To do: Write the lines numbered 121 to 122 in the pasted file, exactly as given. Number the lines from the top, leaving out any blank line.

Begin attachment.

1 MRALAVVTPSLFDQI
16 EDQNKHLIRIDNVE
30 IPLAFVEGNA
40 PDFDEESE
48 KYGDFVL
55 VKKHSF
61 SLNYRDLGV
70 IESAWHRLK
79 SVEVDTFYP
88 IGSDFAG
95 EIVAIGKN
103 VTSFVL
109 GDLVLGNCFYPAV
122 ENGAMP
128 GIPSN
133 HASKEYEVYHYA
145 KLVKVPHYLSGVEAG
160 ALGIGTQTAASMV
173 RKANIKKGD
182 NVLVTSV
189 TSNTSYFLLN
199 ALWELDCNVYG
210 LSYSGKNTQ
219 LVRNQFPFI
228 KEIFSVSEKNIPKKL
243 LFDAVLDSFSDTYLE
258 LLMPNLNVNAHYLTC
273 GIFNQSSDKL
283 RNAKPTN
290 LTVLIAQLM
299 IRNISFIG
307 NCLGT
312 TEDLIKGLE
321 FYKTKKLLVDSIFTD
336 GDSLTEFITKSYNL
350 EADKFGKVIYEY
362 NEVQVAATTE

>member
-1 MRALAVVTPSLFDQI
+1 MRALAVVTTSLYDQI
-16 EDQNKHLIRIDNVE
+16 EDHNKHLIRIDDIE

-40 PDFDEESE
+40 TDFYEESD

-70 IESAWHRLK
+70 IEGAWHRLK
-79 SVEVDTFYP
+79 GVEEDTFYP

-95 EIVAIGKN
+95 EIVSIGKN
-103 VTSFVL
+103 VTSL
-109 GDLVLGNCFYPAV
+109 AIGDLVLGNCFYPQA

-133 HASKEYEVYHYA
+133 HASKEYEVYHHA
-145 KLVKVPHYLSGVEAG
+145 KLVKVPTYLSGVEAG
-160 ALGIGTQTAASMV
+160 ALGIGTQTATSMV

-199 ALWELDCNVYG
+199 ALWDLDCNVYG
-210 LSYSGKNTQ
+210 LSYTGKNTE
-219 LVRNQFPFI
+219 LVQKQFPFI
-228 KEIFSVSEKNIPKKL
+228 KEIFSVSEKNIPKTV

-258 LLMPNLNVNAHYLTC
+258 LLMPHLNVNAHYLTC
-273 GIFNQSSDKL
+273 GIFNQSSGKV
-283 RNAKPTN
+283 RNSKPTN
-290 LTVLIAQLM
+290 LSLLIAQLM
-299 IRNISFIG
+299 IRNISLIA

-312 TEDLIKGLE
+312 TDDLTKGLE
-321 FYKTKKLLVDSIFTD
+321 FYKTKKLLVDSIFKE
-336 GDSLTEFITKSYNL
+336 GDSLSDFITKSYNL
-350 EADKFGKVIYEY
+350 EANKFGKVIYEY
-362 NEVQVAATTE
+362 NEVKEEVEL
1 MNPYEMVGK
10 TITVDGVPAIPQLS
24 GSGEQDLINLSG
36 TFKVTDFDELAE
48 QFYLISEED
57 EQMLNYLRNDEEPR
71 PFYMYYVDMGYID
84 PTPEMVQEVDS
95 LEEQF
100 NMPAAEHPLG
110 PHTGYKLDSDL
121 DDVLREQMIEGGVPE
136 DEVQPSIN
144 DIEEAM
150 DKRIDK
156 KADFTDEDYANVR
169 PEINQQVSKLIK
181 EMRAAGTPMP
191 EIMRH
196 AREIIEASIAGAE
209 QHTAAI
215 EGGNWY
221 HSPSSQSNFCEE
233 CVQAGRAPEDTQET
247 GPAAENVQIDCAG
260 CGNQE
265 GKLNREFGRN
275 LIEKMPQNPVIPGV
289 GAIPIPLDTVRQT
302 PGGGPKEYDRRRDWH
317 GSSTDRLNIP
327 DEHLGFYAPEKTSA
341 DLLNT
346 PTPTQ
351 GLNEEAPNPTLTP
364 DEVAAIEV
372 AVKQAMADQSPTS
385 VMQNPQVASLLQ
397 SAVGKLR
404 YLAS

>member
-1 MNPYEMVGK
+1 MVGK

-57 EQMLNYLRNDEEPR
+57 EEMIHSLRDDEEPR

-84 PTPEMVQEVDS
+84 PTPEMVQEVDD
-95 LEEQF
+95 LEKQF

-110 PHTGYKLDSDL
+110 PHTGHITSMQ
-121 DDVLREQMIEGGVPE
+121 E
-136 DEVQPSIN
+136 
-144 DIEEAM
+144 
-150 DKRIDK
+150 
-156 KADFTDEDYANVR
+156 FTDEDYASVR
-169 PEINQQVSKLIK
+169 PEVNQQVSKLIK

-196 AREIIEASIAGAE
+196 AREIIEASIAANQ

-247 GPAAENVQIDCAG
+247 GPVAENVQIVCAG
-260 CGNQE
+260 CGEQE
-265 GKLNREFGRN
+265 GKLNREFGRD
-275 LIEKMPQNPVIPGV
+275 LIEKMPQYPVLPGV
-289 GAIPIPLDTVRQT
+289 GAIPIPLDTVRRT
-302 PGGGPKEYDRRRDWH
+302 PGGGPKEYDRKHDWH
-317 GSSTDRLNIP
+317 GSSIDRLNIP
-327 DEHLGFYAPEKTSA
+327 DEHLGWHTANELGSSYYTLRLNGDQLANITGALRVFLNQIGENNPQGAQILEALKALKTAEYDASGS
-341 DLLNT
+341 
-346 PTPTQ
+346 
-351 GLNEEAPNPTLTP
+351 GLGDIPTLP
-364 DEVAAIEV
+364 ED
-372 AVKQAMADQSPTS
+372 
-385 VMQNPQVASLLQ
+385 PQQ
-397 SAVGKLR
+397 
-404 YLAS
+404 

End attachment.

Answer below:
341 DLLNT
346 PTPTQ